Travelogue 15: “There`s no place like Home? Rites of Reincorporation” by Dejanay Richardson. Bronx, New York

When I landed at the John F Kennedy Airport in New York City, I knew my trip had come to an end and that I would have to reincorporate myself back into the regular routine. However, the fact of the matter was that I did not know what that would mean now. A few weeks before I would set flight, I thought about what it would mean to go back home. As I tried to incorporate myself into my home country`s lifestyle, I found a big reverse culture shock happening. During the last school sessions, one of my classes described what we may feel and experience a part of our reverse culture shock. During the study abroad time, I had been constantly readjusting and trying to assimilate to a different culture. However, reverse culture shock is a lot like readjusting and assimilating to my regular life back at home. My reverse culture shock in its first phase included the obvious, shock of being back in America and how my trip was officially over. I was happy to be back home, but I had felt like a part of me belonged somewhere else. This phase included my struggle to stop confusing Celsius for  Fahrenheit, Kilometers instead of Miles, and pulling out euro coins for change.

This was the exterior of my reincorporation phase, which in turn led me to question what the bigger value of reincorporation was really about. In my mind, it was about both the positives and negatives about returning home that was going to get me through this process. This was my chance to tell something to my friends and family all that I have experienced and learned. On the other hand, this had a big effect on me because it would guide me through the break and think about how to adapt better.  As Slimbach states in the Chapter 8 “The Journey Home” I experienced ” The feeling of simultaneously being “in two minds” often highlights an underappreciated truth: that “home” isn’t just a physical space we inhabit but a lifestyle we construct. It’s a cherished set of values, relationships, places, and rituals that we learn to assemble wherever we are. “No one goes home,” explains Craig Storti (1990). I wanted to keep certain traditions without breaking others, which includes coming together for big lunches and dinners and spending more quality time with my friends. My biggest learning lesson from this was how I can contribute the daily routine from traveling and while studying abroad back in the US. Keeping up with my Spanish would be one way to keep some of the traditions, cooking some of the tapas would be another way. Overall, it is my new found perspective on studying abroad that has convinced me that there are other ways to think about life and how our Rites of Passage can be a way to connect to our culture as well as others.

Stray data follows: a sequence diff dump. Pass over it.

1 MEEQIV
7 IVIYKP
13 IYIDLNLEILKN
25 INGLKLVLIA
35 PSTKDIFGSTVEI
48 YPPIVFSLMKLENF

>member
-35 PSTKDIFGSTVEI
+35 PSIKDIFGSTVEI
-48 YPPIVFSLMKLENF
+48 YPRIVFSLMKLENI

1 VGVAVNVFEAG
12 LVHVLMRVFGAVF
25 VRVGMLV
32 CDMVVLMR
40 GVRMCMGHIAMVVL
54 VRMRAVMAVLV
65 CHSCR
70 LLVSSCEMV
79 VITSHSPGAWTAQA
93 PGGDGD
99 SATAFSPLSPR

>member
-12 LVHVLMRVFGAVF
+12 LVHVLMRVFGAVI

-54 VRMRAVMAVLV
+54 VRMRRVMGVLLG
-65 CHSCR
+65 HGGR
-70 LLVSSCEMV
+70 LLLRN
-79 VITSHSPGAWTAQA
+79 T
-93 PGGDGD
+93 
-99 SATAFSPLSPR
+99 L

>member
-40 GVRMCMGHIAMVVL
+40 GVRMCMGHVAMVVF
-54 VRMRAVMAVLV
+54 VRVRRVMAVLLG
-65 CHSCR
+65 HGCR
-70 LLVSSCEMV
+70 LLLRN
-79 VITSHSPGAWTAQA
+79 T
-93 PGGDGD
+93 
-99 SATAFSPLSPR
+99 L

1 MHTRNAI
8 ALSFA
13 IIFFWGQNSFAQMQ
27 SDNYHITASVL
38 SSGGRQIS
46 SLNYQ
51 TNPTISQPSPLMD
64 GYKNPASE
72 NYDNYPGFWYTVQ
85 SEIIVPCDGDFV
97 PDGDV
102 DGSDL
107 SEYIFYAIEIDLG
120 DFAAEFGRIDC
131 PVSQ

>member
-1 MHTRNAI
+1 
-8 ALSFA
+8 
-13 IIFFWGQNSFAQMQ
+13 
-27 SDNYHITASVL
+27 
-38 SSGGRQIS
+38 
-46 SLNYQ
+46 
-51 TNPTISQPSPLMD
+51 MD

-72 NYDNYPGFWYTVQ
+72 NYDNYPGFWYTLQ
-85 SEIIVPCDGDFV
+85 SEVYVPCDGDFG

One of the things I find difficult in my Reincorporation phase is the boredom and sadness I have been battling. Since being home, the intensity of hearing new languages meeting people and traveling have temporarily come to a halt. Although I may not have another opportunity to study abroad, I know I will travel again some day -even though it may not be the same. I have tried to fight this new found boredom by watching more travel channels and shows. Some people might dispell this activity as a big negative because it only shows the “tourist” beauty of the country or islands. Yet some shows travel off the beaten path to find those stories and anecdotes that are told less to show that traveling can be an emotionally enriching activity as you get close to the people that you know.

When I came back to the U.S. my mother saw a slight difference in me. After I had read my letter about my reincorporation she was really proud that I could take the opportunity to travel. A lot of people in my family have never been outside of the United States, but she marveled for the fact I found a new sought independence in traveling. She saw that I could speak more Spanish, even though I oppose that statement, and that I am more relaxed about life. I know that I can bring all of my stories to school, and the ever complex question “So how was Barcelona?” will pop up. However I could tell many stories about how it was, but I want to tell everyone what it meant to me and how it actually made me more of a global citizen. I find myself more interested in global affairs as well as minority affairs overseas, for a long time these two topics have been important to me but my passion for them have become stronger. Hopefully, my college will have more opportunities for me to be involved with this, but I know I can be a responsible citizen by spreading this to my family and friends.

Slimbach, Richard (2012-03-12). Becoming World Wise: A Guide to Global Learning (Kindle Locations 3797-3799). Stylus Publishing. Kindle Edition.

 

 

 

 

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